Feb. 1 (Bloomberg) -- India’s 10-year bonds gained, pushing yields to the lowest level in almost nine months, on optimism debt purchases by the central bank will ease a cash squeeze.
The Reserve Bank of India will buy as much as 100 billion rupees ($2 billion) of fixed-income securities on Feb. 3, it said in a statement yesterday. The monetary authority, which has bought 719 billion rupees of notes since November, refrained from purchasing debt in open-market operations last week. The finance ministry has a target to borrow a record 5.1 trillion rupees in the fiscal year ending March 31.
“Bond purchases will help mitigate the liquidity crunch and reduce pressure from heavy debt sales,” said Anoop Verma, a fixed-income trader at Development Credit Bank in Mumbai. “The open-market operations may help soften yields further.”
The rate on the 8.79 percent notes due November 2021 fell 13 basis points, or 0.13 percentage point, to 8.15 percent in Mumbai, according to the central bank’s trading system. That’s the lowest level for a benchmark 10-year bond since May 2, according to data compiled by Bloomberg.
The yield, which has declined 42 basis points this year, may touch 8 percent before the budget in March, Verma said.
Last week, the RBI cut the cash-reserve ratio by 50 basis points to 5.5 percent, the first time since 2009, to boost the availability of funds in the banking system. The next review is scheduled for March 15. Another reduction is “always on the table,” central bank Deputy Governor Subir Gokarn said yesterday. “We will consider the cash-reserve ratio cut, if it does happen, only in the mid-quarter review.”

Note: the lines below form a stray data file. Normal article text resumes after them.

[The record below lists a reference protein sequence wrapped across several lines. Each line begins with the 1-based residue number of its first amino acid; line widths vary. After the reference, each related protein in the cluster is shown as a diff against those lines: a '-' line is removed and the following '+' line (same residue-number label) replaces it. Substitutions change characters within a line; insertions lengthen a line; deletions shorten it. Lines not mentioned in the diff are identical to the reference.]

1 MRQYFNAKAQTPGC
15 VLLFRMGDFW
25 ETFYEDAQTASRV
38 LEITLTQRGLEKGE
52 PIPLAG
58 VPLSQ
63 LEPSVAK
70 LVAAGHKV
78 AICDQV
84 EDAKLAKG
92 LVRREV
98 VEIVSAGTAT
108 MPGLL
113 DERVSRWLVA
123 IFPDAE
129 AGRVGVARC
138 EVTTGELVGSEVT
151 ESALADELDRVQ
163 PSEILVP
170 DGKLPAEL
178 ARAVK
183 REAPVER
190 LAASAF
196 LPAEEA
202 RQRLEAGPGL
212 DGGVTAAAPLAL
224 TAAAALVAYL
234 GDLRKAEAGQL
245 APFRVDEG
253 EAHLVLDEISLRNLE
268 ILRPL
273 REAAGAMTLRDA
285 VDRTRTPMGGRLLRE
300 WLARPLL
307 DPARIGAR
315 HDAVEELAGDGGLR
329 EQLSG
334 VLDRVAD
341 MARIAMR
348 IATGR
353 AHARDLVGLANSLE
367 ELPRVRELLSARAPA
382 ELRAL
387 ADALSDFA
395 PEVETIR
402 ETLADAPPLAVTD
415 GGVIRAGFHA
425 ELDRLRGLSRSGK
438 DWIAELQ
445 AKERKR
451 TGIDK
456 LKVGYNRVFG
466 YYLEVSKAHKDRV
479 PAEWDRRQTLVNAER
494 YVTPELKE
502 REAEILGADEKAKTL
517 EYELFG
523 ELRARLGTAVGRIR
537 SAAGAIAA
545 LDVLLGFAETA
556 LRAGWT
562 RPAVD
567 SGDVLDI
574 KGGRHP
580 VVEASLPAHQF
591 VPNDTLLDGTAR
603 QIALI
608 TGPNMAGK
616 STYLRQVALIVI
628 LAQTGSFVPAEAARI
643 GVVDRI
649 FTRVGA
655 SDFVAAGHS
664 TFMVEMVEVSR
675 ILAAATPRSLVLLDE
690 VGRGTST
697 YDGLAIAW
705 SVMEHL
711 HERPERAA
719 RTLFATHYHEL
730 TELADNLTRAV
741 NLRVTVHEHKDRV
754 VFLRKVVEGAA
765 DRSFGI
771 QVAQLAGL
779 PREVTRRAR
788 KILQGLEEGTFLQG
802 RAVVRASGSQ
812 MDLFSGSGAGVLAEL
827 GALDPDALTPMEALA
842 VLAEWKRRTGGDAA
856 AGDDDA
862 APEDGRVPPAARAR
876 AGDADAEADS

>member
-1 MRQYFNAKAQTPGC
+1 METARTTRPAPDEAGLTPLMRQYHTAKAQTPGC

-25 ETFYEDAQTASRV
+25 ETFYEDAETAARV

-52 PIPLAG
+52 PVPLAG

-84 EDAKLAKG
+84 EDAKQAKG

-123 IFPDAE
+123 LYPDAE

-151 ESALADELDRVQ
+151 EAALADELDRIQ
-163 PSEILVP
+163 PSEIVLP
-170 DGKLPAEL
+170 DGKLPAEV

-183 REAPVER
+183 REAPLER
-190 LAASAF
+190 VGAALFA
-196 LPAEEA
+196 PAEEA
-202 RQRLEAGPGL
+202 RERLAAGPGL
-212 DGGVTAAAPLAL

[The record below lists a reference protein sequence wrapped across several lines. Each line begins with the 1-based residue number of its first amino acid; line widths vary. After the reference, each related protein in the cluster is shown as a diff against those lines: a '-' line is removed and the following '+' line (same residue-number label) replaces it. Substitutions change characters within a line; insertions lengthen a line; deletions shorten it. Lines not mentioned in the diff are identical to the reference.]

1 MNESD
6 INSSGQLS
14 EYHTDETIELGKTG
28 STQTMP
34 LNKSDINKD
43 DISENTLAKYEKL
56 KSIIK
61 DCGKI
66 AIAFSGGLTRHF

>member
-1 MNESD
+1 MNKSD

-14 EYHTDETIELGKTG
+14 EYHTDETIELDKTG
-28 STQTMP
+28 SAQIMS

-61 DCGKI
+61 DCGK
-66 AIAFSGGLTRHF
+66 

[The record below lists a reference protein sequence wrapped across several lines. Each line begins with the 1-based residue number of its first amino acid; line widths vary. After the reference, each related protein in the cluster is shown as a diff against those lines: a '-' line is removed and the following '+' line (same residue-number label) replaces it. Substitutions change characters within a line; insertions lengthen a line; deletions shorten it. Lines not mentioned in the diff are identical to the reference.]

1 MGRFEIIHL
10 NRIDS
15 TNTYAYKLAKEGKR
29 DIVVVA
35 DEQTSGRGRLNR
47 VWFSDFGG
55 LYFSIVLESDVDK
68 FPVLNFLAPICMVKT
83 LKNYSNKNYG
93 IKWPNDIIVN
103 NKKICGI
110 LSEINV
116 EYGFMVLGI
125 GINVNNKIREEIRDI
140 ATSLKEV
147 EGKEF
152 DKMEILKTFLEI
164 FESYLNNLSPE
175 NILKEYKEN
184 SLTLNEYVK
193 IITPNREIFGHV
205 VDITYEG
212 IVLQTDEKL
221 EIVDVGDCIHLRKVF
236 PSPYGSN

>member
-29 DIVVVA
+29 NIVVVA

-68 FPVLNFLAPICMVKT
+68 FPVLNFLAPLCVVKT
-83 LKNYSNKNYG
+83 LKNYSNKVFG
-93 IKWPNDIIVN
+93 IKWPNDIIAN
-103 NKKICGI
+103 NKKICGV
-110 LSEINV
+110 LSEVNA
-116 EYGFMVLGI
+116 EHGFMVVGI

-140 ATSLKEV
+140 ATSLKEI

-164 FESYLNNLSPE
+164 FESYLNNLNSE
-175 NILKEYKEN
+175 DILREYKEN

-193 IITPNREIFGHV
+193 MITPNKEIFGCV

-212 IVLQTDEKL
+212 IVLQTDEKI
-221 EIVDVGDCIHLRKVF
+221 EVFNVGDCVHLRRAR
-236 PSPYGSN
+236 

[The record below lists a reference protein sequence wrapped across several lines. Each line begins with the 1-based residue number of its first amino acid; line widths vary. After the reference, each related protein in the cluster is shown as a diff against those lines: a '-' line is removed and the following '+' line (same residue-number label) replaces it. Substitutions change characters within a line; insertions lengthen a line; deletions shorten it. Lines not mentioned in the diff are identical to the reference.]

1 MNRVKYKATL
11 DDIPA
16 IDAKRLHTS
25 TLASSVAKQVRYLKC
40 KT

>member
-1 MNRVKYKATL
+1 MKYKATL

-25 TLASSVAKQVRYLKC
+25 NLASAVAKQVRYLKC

The cost of one-year interest-rate swaps, or derivative contracts used to guard against fluctuations in funding costs, fell two basis points to 8.14 percent, according to data compiled by Bloomberg.
Lenders borrowed an average 1.1 trillion rupees a day from the central bank to meet shortages in the past three months, up from 515 billion rupees in the prior period, official data show.
Cash conditions will continue to be tight as the widening trade deficit may exert pressure on the rupee, prompting the central bank to sell dollars, said Mahendra Jajoo, the Mumbai-based head of fixed income at Pramerica Asset Managers, a unit of Newark, New Jersey-based Prudential Financial Inc.
India’s trade deficit was $12.7 billion in December, compared with $8.07 billion a year earlier, the commerce ministry said in an e-mailed statement today. The shortfall for April to December was $133.27 billion, compared with $96.21 billion in the same period in 2010.
“The trade-deficit problem isn’t going to go away anytime soon,” Jajoo said. “The rupee will have a tendency to weaken unless you see a significant improvement in capital flows.”
The rupee fell 16 percent in 2011, the worst performance among Asia’s 10 most-traded currencies. It has rebounded 7.7 percent this year, the most in the region. Overseas investors boosted holdings of local debt by $3.2 billion as of Jan. 30, and investment in stocks rose $2.1 billion, according to the Securities & Exchange Board of India.
Jajoo predicts the RBI may cut the cash-reserve ratio again before the March policy review.
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